June 19th, 2007 09:37 EST
Rice Praises Pakistani Progress Against Extremism
Washington -- Secretary of State Condoleezza Rice praised the progress Pakistan has made in combating extremism over the past six years and called for free and fair parliamentary elections as a step toward the restoration of democracy.
“I think we have to recognize that Pakistan has come a very long way since 2001 in its commitment to try and root out extremism, to try to make reforms -- educational reforms, reforms on concerns of women and the like,” she told reporters in a June 18 press conference. “There [is] an important set of events coming up when there will be elections in Pakistan. And the importance of those elections being free and fair as a foundation for a more democratic Pakistan, I think, is very clear.”
Speaking to reporters in Islamabad, Pakistan, June 15, Assistant Secretary of State for South and Central Asian Affairs Richard Boucher said, “It’s time for Pakistan to move back to democratic elections and civilian rule,” and the United States, he said, is happy to work with President Pervez Musharraf to achieve that goal. Pakistan is scheduled to hold parliamentary elections before the end of 2007, and Musharraf’s current term as president expires in October.
Musharraf is expected to seek another term as president, but there has been debate in Pakistan over whether he should be able to retain both the presidency and his position as chief of the army. Boucher said it is important to resolve that question, but the issue does not stand in the way of free and fair elections.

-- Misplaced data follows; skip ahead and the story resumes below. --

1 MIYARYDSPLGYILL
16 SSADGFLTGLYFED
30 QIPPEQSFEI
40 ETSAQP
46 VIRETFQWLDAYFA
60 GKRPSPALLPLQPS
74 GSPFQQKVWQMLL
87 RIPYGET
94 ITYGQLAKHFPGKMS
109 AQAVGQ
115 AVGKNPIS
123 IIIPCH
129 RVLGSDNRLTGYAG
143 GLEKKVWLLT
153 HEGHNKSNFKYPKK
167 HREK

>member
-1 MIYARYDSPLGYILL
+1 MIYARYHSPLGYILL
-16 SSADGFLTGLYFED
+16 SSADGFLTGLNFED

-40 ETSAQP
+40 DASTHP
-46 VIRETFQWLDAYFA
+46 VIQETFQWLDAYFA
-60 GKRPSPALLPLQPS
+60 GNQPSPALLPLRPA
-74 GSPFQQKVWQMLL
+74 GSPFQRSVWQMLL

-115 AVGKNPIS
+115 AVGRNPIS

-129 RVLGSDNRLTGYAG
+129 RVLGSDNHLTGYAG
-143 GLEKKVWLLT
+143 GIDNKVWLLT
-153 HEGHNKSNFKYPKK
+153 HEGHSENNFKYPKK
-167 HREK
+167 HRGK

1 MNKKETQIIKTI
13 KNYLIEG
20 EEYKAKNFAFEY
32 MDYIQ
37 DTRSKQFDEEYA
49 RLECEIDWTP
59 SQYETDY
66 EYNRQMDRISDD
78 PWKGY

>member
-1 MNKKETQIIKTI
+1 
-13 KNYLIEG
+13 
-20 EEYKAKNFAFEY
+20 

Boucher praised Pakistan’s efforts in fighting terrorism. He said no other country has done more to confront terrorism or sacrificed more in that effort than Pakistan.
He said the greatest threat of terrorism comes from territories that do not fall under state control, particularly when people in those areas are deprived of economic opportunity. The United States is working to help the Pakistani government extend its control over the tribal areas and integrate the people living there into the national economy, he added. He said the United State s has budgeted $750 million over the next five years to support the Pakistani government’s plans for economic development in those regions.
Boucher expressed reservations about the proposed Iran-Pakistan-India gas pipeline project, emphasizing that Iran is not a reliable partner and that closer cooperation with Iran may not be in Pakistan’s best interests. He said the United States is working to develop hydroelectric projects in Central Asia that could address Pakistan’s energy needs in place of gas from Iran.
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